1 ½ cups coarsely chopped cilantro

1 cup coarsely chopped scallions

2 tablespoons sesame oil

2 tablespoons tamari

1 ½ tablespoons grated ginger

1 tablespoon maple sugar or maple syrup

20 egg roll wrappers (6-inch squares)

¼ cup extra virgin coconut oil for frying

1. Put the arame and goji berries in the bottom of a large mixing bowl. Layer the tofu on top followed by cabbage, cilantro, and scallions.Add sesame oil, tamari, ginger and maple sugar. Let it sit for about 5 to 10 minutes to allow the water from the tofu to hydrate the arame and goji berries. Stir mixture together and taste and adjust seasonings, if desired.

2. Place an egg roll wrapper diagonally on a large cutting board or plate, so it appears diamond-shaped. Place 2 tablespoons of arame mixture in the center. Fold the right and left sides of the wrapper over the filling, then fold up the bottom corner, and roll up tightly.

3. Melt coconut oil in a large fry pan. Add as many egg rolls as will fit leaving spaces between them to allow enough room to flip over. Fry over medium heat for a few minutes until golden on one side and then flip over and fry for about 3 minutes, or until golden brown on all sides or at least 2. Remove from fry pan and drain on a paper bags or paper towels. Fry remaining egg rolls and add more coconut oil if pan becomes dry.

4. Arrange the egg rolls on a platter and enjoy or serve with your favorite dipping sauce.

Recipe originally excerpted from “Visionary Cooking, Food for the Eyes” by Cerier and Dr. Marc Grossman. Recipe by Leslie Cerier, copyright 2013, Reserved to Leslie Cerier,


Here’s a delicious, easy to make, vegetarian, vegan and gluten-free recipe of this traditional Middle Eastern dish. Serve on a bed of salad or stuffed into pita pockets with a tahini dressing for a great lunch or dinner. Makes a great appetizer, too. Enjoy. Makes one dozen falafel patties; Serves four.

2 cups garbanzo bean flour

1 cup coarsely chopped cilantro

1/2 cup onions, coarsely chopped

1/2 cup water

3 cloves garlic, coarsely chopped or minced

2 tablespoons lemon juice

1 teaspoon cumin seeds

1 teaspoon sea salt

3 tablespoons ghee or extra virgin coconut oil

Place all the ingredients, except the ghee or oil in a mixing bowl, and mix well. Shape the batter into walnut sized balls.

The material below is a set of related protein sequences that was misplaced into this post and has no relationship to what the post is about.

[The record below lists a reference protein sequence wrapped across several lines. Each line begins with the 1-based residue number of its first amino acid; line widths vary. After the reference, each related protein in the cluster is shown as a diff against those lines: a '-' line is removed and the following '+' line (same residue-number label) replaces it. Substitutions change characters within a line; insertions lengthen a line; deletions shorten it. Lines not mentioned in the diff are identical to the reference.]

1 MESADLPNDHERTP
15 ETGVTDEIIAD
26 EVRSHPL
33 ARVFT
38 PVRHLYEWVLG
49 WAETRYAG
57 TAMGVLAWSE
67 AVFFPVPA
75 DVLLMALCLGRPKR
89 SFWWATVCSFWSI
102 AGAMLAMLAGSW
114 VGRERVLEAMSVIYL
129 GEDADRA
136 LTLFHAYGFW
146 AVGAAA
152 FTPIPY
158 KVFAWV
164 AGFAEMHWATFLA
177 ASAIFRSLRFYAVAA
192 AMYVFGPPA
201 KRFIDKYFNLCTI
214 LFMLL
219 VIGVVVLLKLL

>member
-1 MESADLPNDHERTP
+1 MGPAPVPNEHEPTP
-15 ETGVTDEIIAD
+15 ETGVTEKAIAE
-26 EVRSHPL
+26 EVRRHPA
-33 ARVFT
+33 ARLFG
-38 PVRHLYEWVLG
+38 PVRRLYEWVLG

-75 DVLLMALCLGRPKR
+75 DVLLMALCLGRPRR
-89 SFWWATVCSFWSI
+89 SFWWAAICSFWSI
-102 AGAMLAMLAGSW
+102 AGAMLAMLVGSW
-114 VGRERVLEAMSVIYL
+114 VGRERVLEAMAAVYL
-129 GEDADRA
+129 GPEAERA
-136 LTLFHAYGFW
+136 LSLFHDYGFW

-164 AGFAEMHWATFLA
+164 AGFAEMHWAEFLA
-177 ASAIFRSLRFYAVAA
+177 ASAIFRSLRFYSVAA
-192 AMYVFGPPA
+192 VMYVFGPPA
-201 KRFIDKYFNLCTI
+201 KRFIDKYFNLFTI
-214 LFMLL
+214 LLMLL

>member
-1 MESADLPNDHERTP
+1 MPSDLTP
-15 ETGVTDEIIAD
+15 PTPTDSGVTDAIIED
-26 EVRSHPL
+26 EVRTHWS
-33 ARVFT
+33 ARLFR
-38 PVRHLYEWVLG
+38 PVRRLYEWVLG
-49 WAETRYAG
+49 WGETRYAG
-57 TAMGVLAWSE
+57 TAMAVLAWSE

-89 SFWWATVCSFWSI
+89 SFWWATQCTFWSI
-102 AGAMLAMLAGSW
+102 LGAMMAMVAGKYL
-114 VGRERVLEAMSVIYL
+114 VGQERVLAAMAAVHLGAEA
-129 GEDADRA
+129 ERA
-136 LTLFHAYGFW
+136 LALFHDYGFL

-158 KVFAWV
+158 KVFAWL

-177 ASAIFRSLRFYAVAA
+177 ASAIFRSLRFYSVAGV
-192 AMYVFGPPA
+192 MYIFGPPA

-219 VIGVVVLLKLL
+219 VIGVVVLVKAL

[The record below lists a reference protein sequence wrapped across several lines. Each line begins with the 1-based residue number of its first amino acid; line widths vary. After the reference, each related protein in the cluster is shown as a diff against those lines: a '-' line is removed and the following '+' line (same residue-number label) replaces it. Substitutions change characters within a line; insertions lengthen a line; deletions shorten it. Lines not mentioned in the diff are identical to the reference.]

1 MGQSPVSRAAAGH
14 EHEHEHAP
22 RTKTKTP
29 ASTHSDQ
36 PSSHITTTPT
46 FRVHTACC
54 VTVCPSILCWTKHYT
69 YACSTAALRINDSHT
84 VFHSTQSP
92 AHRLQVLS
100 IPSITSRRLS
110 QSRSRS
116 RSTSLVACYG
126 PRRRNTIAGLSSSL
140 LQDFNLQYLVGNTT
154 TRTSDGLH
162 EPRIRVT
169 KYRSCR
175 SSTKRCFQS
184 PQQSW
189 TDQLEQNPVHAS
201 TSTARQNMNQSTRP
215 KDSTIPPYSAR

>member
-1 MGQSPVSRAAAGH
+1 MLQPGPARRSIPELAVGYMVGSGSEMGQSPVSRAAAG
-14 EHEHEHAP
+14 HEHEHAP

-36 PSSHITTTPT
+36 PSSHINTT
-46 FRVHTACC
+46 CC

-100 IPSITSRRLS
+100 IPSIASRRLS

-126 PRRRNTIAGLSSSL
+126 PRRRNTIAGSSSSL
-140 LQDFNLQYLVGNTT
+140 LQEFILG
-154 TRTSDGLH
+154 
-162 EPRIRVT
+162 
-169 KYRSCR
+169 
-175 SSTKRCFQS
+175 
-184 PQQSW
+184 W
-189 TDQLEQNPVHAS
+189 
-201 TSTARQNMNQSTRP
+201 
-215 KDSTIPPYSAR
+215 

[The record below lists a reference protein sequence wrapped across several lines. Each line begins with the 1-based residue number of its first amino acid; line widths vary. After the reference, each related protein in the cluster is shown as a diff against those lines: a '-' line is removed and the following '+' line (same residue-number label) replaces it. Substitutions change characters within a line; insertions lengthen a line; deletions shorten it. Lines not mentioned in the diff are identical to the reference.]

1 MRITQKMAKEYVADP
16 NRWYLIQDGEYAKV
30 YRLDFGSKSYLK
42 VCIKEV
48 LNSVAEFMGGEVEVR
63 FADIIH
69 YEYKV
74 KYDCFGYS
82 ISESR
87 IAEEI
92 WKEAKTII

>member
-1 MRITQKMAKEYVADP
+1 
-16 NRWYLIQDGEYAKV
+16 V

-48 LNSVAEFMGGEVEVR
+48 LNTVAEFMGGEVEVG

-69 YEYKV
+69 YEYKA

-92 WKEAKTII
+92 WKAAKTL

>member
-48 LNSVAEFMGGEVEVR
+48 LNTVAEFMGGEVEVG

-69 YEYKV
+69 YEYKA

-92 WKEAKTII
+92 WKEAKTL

Heat a 9 inch skillet. Add ghee or oil. Add falafel balls when oil is hot and flatten with a spatula. Fry on both sizes until golden brown.

Serve on top of salad or stuffed into pita.

Did you know that you can swap 1 teaspoon coriander for 1 cup fresh cilantro.

Copyright © 2013 Leslie Cerier, All Rights Reserved to Leslie Cerier,

Amaranth Corn Croquettes

This croquette (aka flat bread) is easy to make, and it’s a great accompaniment for just about any soup or stew. Because it’s so festive and colorful, it also makes a great appetizer. Serves three or four.

1 cup organic amaranth flour

½ cup organic corn flour

1 teaspoon sea salt

½ cup lukewarm water

1/3 cup minced organic onion

½ cup minced organic red or green bell pepper

2 to 3 tablespoons organic ghee, virgin coconut oil, or sesame oil

½ cup (about 2 ounces) grated cheddar cheese (optional)

Coat a work surface with ¼ cup amaranth flour or corn flour.

Combine the amaranth flour, corn flour, salt, and water in a bowl. Mix until the dough comes together, then add the onion and bell pepper and mix them in. Transfer the dough to the work surface and knead for a few minutes, until slightly sticky. Use your hands to shape dough into flat rounds 2 to 3 inches in diameter.

In a small skillet, heat the ghee medium-high heat. Once it melts, swirl it around to coat the pan. Fry the flat breads until browned and crisp, about 3 minutes on each side. If using cheese, sprinkle a bit on top of each flat bread and let it melt. Serve warm.

Copyright © 2010. Originally appeared in “Gluten Free Recipes for the Conscious Cook” by Cerier (New Harbinger, Inc). All rights reserved and have reverted back to Leslie Cerier. More at

Andy Castillo is the features editor at the Greenfield Recorder. He can be reached at